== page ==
23 August 2005

A Resurrection

I first heard of the renaissance of Bryant Park years ago (the Bryant Park Restoration Corporation (BPRC) formed in 1980), but until today had not had an opportunity to experience it myself. I was delighted and bemused to find this civilized and calm oasis in the midst of the perennial midtown rush.

The park, on 42nd Street between Fifth and Sixth Avenues, behind the iconic New York Public Library building, is no longer the disaster area I knew in the mid-70s and early 80s. When I was a kid in New York, Bryant Park was a place you didn’t go if you knew what was good for you. The “Park” part of its name was as empty of meaning as the “Hills” in “Forest Hills” (and the “Forest,” too, for that matter). It would have been more aptly called “Bryant Don’t-Go-in-There.” I am not sure what I thought was inside—probably muggers and drug pushers, the bogeymen of my childhood and adolescence.

Bryant Park was so much to be avoided that I remember walking past it (as I often did, on my way to and from the 7 train stop on 42nd between Fifth and Sixth Avenues) quickly, with my face averted. (A survival skill from a New York childhood: Never make eye contact with those you fear, or they’ll find out you’re scared.) I even remember having nightmares about it—the bogeymen reaching out for me through the iron fencing surrounding that bad place.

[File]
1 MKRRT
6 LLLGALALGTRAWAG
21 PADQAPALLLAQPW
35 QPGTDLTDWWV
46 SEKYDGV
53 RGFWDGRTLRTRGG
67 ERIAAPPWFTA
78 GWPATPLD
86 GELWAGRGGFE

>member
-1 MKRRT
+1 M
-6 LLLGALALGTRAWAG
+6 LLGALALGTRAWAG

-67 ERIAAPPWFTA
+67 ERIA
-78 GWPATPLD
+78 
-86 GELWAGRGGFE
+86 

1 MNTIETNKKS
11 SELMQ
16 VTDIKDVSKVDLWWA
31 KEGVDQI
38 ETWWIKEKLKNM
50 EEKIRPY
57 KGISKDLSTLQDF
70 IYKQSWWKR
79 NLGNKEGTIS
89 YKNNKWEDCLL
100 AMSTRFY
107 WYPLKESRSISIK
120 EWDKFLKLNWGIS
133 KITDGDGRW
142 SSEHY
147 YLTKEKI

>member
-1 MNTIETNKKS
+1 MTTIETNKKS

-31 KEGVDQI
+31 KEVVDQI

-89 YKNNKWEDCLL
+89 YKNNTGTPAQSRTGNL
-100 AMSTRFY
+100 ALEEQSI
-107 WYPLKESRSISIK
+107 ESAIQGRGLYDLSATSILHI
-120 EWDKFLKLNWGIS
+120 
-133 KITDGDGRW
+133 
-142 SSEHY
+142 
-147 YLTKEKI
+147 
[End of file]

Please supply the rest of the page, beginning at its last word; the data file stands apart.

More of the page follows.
Since 1980, the BPRC has made a miraculous transformation. Stately avenues of London plane trees provide shade and thousands of little dark green folding chairs (like those in Paris’ Tuileries) are scattered throughout. There are a lovely fountain, attractive gardens, a lush expanse of lawn, and free wireless Internet access, attracting thousands of office workers during and outside the lunch hour. The park offers concert series, outdoor film screenings, and cultural programs. There are also restaurants, and multiple kiosks selling food, drink, and even flowers. Its excellent Web site provides information about its history, management, and events.

It is wonderful to see a public park developed and maintained with such care and thoughtfulness. Good parks are one of those things that make a city worth living in.

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